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August 6, 2013

Teen dies from asthma attack after ambulance 'goes to wrong address'

Cambridge Evening News

CAMBRIDGESHIRE, England — The case of a 14-year-old girl who died from an asthma attack while waiting for an ambulance is the latest in a list of “catastrophic” failings from the emergency service.

Cambridge MP Julian Huppert heavily criticised the East of England Ambulance Service yesterday, after the trust admitted that a delay in reaching Elouise Keeling may have contributed to her death.During June, the under-fire NHS trust reported two more serious incidents – in which patients died or serious harm occurred because of failings – following on from 52 in 2012/13, with one of these being the death of Elouise, from Ellington, reported in the News earlier this summer.

The youngster was with friends at an Air Cadet meeting in Brampton on Tuesday, June 25, when she collapsed following an asthma attack. An ambulance crew and the East Anglian Air Ambulance were called out but arrived too late to save the Hinchingbrooke School pupil.

Mr Huppert said: “This is tragic news and my sympathy is with family and friends at this sad time. I trust there will be a full investigation into this matter so that a detailed and frank account can be given to the family.
“It has been understood and well-documented that there have been catastrophic problems with this ambulance service due to poor leadership which has resulted in the resignation of many of the directors.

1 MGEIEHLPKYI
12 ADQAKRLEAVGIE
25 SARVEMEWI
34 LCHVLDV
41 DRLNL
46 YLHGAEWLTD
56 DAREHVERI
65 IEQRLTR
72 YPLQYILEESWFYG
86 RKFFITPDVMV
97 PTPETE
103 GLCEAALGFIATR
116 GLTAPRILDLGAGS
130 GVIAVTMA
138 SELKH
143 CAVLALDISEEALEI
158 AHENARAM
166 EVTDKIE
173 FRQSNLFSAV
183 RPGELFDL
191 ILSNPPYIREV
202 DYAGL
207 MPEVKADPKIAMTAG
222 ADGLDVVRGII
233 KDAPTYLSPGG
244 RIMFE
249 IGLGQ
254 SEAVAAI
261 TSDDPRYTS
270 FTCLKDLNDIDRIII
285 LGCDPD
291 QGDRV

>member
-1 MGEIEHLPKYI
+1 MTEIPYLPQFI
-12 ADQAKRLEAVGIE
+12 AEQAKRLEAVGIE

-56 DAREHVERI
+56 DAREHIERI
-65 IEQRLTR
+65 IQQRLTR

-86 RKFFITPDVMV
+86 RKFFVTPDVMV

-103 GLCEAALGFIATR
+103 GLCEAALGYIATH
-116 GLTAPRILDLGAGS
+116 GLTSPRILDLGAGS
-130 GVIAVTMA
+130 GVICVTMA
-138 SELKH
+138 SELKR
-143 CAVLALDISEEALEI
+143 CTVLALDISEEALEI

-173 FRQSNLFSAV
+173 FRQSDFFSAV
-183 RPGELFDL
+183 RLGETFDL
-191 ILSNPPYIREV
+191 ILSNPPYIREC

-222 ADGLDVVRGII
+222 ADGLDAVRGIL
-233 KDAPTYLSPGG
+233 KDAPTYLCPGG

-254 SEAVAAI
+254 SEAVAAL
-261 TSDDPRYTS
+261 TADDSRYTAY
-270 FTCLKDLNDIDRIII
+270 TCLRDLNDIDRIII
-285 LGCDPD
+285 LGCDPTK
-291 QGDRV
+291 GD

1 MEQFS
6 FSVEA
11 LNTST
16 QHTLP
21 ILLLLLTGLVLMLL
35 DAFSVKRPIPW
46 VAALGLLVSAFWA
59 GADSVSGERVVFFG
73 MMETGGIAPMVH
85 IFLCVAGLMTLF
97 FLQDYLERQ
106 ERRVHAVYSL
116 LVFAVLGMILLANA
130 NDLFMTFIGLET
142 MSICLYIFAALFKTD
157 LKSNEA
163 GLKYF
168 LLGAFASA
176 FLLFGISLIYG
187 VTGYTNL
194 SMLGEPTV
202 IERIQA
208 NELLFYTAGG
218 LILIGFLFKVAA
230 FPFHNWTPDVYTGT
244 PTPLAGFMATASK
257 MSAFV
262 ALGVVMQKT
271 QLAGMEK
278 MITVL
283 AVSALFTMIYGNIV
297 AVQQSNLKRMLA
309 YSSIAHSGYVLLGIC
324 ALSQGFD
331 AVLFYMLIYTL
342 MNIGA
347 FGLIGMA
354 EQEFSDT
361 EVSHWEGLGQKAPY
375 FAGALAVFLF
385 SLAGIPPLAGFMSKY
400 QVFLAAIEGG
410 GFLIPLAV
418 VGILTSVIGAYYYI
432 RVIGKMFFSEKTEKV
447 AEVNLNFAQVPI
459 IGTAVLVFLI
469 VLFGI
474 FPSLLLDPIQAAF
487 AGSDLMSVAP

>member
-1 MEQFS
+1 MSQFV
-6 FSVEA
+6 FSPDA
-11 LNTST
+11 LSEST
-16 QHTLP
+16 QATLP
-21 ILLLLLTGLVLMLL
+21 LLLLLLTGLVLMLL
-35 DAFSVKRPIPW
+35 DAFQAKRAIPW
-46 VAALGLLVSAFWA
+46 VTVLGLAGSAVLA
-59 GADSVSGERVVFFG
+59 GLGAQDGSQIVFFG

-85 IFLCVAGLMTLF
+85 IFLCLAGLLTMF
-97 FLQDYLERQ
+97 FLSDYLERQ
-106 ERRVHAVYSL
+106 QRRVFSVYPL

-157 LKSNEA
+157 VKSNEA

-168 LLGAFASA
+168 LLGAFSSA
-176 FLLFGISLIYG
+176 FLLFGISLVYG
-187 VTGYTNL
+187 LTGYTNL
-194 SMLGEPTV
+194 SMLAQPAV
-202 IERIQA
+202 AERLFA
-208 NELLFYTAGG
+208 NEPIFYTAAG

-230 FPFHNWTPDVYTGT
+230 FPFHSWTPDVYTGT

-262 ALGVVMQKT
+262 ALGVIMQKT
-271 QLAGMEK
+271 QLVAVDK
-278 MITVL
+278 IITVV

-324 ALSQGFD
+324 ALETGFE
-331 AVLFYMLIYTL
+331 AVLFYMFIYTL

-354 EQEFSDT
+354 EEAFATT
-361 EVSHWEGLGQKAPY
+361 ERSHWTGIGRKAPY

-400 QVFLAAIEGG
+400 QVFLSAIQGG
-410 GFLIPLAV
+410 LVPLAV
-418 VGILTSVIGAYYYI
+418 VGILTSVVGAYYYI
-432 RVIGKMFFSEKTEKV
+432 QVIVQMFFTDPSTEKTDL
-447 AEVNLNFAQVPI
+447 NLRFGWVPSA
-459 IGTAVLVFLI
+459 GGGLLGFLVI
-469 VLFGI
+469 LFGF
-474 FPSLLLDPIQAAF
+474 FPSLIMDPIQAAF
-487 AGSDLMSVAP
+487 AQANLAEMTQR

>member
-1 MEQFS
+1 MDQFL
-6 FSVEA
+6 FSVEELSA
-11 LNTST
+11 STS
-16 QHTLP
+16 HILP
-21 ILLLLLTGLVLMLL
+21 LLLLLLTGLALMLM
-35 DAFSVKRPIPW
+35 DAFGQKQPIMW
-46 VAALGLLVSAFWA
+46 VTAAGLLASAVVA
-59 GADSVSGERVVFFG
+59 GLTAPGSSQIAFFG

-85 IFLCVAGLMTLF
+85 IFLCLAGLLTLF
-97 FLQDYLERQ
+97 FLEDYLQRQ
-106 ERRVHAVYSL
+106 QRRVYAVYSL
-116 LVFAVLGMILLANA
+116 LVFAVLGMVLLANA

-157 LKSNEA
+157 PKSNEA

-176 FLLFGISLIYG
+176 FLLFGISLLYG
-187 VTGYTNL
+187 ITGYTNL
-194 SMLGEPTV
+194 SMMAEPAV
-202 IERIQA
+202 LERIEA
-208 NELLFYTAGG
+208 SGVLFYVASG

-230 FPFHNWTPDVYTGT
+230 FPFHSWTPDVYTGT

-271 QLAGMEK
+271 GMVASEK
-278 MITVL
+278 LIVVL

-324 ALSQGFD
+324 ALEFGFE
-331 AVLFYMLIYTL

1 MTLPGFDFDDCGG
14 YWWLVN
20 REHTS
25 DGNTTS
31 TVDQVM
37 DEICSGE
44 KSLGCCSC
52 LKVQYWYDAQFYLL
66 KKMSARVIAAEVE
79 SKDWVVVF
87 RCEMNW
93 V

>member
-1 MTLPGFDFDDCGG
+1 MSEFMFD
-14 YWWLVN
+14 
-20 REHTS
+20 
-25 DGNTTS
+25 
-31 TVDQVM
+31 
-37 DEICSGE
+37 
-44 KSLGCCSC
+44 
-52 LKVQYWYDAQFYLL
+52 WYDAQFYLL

“I understand new highly experienced interim directors have been put in place now to implement a turnaround plan – but that won’t happen overnight. In the meantime, I trust everything will be done to safeguard patients and action taken to clear the backlog of complaints quickly and efficiently.”

At the latest trust board meeting, John Martin, interim director of clinical quality, said the other serious incident for June related to a patient who was hanging when paramedics arrived but who has since been discharged from hospital.He said: “Both of these incidents focus around delays and they are being investigated to find whether this was the specific cause.”

No further comment is expected until the investigation findings are released.

Meanwhile, the trust received 80 new complaints about its service in June – up from 18 the month before. The vast majority of upheld complaints were due to a delay in ambulance attendance, followed by the standard of treatment and assessment, and then the attitude of staff.

Interim directors have expressed concerns about the number of complaints not dealt with within a target of 25 working days, with Andrew Morgan, interim chief executive, describing some as “whopping big.”

Dr Geoffrey Harris, interim chairman, added: “Some of these long-standing complaints seem to have gone back and forwards for some time. We need to keep the pressure up on managers to keep these delays down.”

Elouise’s school described their former student as a bright, bubbly girl who was very popular.
Her tutor David Banham said: “Elouise was always happy and she was appreciated so much in the group.”

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